Christy and John's Travels travel blog

Buddha statue congregation


Monks chanting in Wat

Evening prayer Wat Bun Heuang

Early morning Alms-Luang Prabang

Novice Monk Sichanh from Wat ThatLuang

How many monks can you fit in a long boat?

For a quick overview of Laos provided by the BBC, click here

Before we started researching for this trip I have to admit that I did not know much about Laos and probably could not have named any major cities. We arrived into Luang Prabang about 7:30pm flying Air Laos - which was not a bad flight, but anytime you fly an airline that does not publish it's safety records and one that the US state department does not suggest it's employees use, you get a little nervous.

This is a small town, about 60,000, and such a change from the general chaos of Vietnam. We may end up staying longer than planned since it seems like such a relaxing place to hang out for a few days. We've been delinquent in our entries because the internet is incredibly slow in Laos and, truth be told, we've been having such a good time here that it's been hard to spend any time in front of a computer. We ended up spending over a week in Luang Prabang with one side trip up north. It's our favorite place so far and might remain so...we'll see!

There are over 30 wats (Buddhist temples) and 700 resident monks in this small, charming town. Although we're not Buddhist, we've been drinking in the beauty, tranquility and welcoming spirit of this religion. Apart from visiting the many wats, we've also gotten up at 6am to offer alms of rice to the monks on several occasions and have loved going to the evening prayers/chants (some might say we've even become monk-chanting-groupies).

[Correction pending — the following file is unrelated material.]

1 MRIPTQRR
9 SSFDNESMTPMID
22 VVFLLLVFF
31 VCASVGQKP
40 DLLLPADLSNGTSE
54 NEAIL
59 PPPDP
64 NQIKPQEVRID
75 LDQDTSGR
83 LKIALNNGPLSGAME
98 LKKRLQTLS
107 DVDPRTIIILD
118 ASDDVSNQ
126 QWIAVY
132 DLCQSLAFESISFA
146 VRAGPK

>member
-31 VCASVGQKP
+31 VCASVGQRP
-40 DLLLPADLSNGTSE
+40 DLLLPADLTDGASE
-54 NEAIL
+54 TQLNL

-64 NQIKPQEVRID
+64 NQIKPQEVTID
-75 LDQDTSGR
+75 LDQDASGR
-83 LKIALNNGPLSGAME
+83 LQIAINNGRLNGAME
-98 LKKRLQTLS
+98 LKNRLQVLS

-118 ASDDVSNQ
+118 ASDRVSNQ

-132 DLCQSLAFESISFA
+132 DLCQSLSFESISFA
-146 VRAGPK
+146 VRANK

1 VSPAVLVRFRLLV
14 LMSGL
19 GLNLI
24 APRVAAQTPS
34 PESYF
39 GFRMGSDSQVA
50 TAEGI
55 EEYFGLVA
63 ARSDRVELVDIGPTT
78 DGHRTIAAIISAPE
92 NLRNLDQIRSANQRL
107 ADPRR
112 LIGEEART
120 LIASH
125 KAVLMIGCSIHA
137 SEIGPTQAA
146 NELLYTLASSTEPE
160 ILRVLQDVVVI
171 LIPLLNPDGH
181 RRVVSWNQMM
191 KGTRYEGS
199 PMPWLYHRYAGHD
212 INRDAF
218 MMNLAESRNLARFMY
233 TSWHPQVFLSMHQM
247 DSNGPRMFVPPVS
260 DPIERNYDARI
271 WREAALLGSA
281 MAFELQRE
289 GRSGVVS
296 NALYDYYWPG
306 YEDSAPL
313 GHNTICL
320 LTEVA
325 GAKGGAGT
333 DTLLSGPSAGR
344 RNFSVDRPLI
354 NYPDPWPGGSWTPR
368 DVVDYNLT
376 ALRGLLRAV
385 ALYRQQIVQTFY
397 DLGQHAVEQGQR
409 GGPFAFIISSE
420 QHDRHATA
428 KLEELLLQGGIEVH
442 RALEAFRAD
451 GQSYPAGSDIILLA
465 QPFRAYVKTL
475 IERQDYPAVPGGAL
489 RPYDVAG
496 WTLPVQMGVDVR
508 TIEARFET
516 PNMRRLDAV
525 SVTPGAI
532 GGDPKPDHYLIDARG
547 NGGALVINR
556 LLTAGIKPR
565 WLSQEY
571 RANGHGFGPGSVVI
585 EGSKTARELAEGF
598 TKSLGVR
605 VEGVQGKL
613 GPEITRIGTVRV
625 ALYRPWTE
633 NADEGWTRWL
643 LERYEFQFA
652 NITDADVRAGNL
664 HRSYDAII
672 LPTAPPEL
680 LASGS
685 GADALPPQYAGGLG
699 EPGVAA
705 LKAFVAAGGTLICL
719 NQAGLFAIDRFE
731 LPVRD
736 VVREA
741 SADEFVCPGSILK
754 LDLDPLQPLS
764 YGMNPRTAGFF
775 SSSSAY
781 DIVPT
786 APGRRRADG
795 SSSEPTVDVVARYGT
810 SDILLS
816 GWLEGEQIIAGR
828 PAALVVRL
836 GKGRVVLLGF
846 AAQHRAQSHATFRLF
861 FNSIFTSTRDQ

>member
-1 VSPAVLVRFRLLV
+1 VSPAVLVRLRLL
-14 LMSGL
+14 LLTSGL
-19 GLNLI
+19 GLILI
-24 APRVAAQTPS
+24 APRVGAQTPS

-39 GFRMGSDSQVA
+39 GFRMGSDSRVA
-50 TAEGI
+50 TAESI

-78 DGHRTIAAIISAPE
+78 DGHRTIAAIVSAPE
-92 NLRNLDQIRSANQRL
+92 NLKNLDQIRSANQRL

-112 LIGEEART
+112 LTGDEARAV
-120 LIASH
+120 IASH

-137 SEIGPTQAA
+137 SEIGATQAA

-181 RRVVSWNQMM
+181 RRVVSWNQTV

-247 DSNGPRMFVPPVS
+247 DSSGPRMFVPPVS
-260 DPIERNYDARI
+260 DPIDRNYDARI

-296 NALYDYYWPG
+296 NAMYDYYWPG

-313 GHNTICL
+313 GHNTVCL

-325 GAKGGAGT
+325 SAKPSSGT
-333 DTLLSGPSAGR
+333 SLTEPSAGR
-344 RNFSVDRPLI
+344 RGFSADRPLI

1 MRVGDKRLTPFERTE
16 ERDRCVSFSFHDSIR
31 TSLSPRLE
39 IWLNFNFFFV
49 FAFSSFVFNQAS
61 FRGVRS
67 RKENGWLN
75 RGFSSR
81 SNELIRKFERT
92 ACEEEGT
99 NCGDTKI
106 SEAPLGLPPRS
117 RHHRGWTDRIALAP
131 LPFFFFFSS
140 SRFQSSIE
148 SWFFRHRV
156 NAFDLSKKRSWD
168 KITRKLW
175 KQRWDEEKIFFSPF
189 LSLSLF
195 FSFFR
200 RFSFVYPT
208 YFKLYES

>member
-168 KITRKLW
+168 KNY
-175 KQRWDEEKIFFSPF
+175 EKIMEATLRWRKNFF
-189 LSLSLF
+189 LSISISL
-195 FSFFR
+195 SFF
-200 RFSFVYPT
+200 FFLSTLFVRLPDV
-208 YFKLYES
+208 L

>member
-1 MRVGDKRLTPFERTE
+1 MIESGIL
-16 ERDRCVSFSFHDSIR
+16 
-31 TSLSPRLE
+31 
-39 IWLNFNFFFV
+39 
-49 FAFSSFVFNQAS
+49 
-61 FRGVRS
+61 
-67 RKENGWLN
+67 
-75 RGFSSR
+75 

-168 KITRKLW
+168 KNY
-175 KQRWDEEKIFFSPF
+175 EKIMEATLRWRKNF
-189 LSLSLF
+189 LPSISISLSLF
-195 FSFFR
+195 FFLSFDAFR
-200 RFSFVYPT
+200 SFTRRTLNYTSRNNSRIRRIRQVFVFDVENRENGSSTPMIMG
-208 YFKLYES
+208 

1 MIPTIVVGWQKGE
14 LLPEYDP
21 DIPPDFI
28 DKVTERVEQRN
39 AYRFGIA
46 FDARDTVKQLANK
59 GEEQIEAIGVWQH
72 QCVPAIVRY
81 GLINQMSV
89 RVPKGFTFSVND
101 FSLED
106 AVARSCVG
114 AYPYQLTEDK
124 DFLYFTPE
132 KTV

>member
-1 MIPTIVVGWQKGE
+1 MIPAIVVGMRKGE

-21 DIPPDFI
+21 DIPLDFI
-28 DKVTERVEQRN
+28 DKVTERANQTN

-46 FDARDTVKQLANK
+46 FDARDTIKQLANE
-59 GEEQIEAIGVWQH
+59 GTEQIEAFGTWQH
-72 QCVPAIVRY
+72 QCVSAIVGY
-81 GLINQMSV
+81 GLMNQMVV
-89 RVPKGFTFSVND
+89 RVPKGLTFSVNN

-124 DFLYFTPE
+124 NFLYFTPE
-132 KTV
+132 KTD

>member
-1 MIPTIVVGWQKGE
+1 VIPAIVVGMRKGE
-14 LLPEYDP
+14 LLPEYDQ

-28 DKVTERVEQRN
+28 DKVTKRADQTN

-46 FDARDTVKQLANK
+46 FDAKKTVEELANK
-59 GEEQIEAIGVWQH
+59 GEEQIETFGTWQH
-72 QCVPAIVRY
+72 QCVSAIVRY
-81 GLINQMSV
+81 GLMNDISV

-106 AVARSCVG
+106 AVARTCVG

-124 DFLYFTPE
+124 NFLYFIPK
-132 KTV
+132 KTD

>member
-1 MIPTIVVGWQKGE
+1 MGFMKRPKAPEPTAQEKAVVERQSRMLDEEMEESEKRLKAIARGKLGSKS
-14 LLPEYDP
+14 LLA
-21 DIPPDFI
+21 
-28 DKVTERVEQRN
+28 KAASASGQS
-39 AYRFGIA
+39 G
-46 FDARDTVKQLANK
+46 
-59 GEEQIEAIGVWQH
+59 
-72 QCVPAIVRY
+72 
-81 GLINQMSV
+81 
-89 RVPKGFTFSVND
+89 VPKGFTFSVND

Giving of alms is a tradition that involves the monks walking the streets in procession, collecting alms (mostly food - candy or sticky rice) from locals and tourists like us. The monks use this food for their 2 meals: breakfast and just before noon (no evening meal). We did find out from one monk that if the collection was not so good they are able to supplement it with other food.

We've gotten a chance to meet several novice monks since arriving here as many of them are eager to practice English and very patient in answering our questions about the life and rituals in the Sangha. John has been collecting email addresses and is going to have a hard time keeping up with all of his new monk pen-pals!

We also had a competition to see how many novice monks we could fit in a boat - actually these guys helped us figure out how to get across the river for a fair price!

In addition to the Bhuddist pursuits, we really enjoyed the fact that great massages are on offer for $5, decent bottles of vino go for <$10 and we finally found a guest house that was super comfortable (had to switch 3 times before this happened due to noise/lack of blankets/obnoxious foreigners staying up all night, etc.). In any case, we LOVE it here and are sure to come back someday as we miss it already.

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